Monday, July 25, 2011
I have a long history with wearing glasses. When I was a fourth grader I went to the eye doctor for the first time. I didn’t realize exactly how blind I’d become until that unforgettable day when the optician balanced that first pair of glasses on my face and said, “look out the window and tell me if that’s better…”
Wow. The trees had individual leaves? I’d not even realized that trees off in the distance weren’t just a smudge of greens. With these magical new glasses I could see each individual leaf. It was a moment I’ll never forget. The eye doctor, a family friend, had told my parents I might not be committed to wearing them, since my prescription wasn’t that strong, and most elementary aged kids strategically left them at home. But I was intoxicated with the brand new crisp clean lines of the world and I gladly wore them every day.
Then middle school hit. My older, very popular sisters kept chanting an ominous rhyme in my direction, ‘guys don’t make passes at girls who wear glasses.’ I struggled enough, being the little kid sister to two Farrah Fawcett look alikes. Having glasses sure didn’t help my cause. Eventually I broke down and got past my squeamish side, gathering up the courage to poke two plastic discs directly into my eyes. Although switching to contacts didn’t magically improve my standings with the cute males on my radar, I eventually found a few nice guys who were willing to date me and not pine over my sisters. One of those nice guys became my lifetime best friend.
Then along came babies. With the upside down schedule of caring for two babies, born 12 months apart, I soon reverted back to wearing glasses full time. Not just any glasses. The huge round spectacles that I try to convince my children were popular in the early 90s.
Then it just became a habit. Glasses are easy, most of the time. There is no solution to buy, no mirror needed at night before you go to bed. If I have to get up in the night, I can pop them on in a second. As styles became more fun I almost looked forward to needing a new prescription, so I could try out some new frames. For almost 20 years I didn’t even consider wearing contacts.
But in recent years I’d started considering trying them again. Why not have a back up pair of contacts, that I could wear on certain occasions? It would be nice to have contacts when I wear goggles on the ski slopes. It would be nice to have contacts when we’re at the beach, or hiking, and I’m wiping sweat off my face on a regular basis. When it was time for my latest check up, I decided to dive in, and get the exam for contacts.
I was surprised at how easily I was able to put them in. Just like riding a bike, I guess. I wore home the trial pair and waited to see if my family would notice. Once I got home I looked at myself in the mirror. I didn’t look like me. Well, I looked like me, just an older, more tired version of me. I never realized how much I hid behind my glasses. Suddenly I noticed wrinkles I’d never seen before. And my eyes seemed to disappear on my face. Time to pull out the eye liner and mascara. I’m a pretty low key person and, hiding behind glasses, rarely used eye makeup. It was time to bring out the expired cosmetics.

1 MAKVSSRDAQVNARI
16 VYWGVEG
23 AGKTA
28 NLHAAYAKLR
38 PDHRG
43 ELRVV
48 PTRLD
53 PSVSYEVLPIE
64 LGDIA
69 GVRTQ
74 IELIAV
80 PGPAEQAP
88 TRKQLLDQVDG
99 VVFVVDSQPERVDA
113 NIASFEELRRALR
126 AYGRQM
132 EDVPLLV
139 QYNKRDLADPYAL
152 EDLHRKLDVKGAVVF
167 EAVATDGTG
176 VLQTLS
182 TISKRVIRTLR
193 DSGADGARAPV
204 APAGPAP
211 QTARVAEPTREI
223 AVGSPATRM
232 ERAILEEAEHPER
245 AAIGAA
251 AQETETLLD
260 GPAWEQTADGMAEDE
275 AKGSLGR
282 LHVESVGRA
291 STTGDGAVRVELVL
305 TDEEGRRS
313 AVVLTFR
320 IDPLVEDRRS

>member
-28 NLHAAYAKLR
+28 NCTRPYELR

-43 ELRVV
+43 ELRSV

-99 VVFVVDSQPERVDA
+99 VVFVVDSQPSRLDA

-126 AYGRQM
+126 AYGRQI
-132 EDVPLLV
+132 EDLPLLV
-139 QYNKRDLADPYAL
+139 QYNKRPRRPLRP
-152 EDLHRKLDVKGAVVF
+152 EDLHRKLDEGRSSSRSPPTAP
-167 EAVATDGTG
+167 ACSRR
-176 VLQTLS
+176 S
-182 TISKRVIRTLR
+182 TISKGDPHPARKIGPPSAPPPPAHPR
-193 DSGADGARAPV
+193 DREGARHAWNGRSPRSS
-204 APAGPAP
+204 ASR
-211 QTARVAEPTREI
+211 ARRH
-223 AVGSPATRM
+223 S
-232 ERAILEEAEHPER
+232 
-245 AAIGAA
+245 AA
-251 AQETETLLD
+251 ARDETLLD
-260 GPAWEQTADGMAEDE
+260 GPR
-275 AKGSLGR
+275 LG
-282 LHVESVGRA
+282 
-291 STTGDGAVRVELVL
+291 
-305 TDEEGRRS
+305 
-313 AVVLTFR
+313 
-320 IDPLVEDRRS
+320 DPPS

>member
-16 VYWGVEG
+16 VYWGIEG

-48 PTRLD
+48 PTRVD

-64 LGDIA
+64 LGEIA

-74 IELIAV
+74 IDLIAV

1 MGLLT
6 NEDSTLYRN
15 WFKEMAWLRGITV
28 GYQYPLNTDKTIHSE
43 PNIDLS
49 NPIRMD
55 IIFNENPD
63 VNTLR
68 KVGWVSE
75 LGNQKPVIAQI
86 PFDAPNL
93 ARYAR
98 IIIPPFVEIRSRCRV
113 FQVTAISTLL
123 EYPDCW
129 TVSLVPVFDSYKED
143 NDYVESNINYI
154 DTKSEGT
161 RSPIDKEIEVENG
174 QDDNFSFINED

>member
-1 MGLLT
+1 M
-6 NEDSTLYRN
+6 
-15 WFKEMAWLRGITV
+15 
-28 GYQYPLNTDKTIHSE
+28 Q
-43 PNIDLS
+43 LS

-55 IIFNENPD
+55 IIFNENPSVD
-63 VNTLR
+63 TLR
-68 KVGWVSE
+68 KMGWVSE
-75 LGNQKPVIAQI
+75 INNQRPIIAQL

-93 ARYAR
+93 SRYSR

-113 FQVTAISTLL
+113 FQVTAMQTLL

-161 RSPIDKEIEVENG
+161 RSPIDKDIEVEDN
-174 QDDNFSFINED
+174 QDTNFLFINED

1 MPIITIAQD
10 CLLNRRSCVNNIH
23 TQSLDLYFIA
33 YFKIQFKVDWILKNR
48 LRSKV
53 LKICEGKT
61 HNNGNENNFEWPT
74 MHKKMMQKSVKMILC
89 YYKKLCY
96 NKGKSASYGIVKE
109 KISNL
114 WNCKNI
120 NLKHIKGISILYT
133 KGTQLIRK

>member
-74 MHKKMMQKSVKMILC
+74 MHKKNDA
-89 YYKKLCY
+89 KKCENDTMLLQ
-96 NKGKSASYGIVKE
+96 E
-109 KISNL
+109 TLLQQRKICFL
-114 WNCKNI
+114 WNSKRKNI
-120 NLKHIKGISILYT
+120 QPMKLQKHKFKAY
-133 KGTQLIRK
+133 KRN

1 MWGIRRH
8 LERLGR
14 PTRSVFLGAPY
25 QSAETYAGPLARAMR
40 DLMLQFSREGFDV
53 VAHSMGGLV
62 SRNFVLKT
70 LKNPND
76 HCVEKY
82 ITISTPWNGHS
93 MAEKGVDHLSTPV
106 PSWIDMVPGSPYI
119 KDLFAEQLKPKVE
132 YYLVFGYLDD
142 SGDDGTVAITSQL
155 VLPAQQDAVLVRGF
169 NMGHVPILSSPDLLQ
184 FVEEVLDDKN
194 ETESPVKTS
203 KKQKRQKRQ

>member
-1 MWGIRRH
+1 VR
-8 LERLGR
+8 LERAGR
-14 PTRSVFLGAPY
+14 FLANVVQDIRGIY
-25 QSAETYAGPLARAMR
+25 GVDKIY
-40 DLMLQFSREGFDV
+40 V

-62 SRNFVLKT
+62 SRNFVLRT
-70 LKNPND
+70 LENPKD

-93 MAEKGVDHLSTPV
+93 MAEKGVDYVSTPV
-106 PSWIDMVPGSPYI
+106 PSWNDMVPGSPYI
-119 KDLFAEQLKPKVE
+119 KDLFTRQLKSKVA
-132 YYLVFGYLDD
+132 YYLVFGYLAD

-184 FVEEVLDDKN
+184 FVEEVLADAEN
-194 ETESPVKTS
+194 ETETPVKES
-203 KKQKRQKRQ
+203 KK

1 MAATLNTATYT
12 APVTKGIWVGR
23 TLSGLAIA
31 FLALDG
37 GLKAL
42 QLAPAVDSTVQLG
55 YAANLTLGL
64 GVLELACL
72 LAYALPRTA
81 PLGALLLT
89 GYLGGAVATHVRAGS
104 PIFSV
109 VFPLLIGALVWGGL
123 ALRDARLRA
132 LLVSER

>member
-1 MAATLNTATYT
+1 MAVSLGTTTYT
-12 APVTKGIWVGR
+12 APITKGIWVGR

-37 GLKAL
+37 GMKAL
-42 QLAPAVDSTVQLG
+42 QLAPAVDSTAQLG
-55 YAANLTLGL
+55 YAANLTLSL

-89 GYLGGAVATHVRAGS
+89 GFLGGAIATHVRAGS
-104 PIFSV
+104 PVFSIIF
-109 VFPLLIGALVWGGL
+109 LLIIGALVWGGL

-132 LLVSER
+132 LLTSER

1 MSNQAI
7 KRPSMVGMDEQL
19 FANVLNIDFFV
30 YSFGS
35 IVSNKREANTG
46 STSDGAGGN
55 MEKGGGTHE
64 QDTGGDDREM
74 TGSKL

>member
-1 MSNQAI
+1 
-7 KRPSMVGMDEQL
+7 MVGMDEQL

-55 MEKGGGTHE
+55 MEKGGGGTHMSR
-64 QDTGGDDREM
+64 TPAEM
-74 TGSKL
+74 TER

The kids noticed, but didn’t seem to mind the difference. As long as dinner was on the table, they were fine with how mom looked. My husband noticed right away too. I think it might be the longest he’s gazed at me since we were dating. “Hmm….mama got out the eye make up!” The boys just groaned. All through dinner I kept catching him giving me long glances. He was trying to figure out if he liked this new, glasses free look.
I wore them for almost a week. Every day I diligently put them in, then applied the makeup that had been neglected for so many years. And even after a week, I still barely recognized myself when I looked in the mirror. I just didn’t seem like myself without glasses. It wasn’t just the hassle of having to accentuate tiny eyes that seem to disappear without a touch of eye liner, there was something missing about me. I began to realize that some of my personality might be tied to my glasses.
Finally I gave up. I threw in the towel and accepted the fact that I’m just a glasses person. I like the way I look in glasses. I like being able to pick a style by the frames I choose. I like not having to bother with little round containers and contact solution, especially when we’re traveling or camping. For some moral back up, I took my oldest teen son to the frames store with me. He helped me pick out the frames I’m wearing today. They are a bit more bold than I would have picked for myself, but I have really grown to love them.
I’m old enough now that I don’t make decisions based on whether it will get me dates or win me favor with others. I get to pick for myself. And I’ve come to peace with the fact that I’m a glasses person. And now, once again, I recognize myself when I look in the mirror.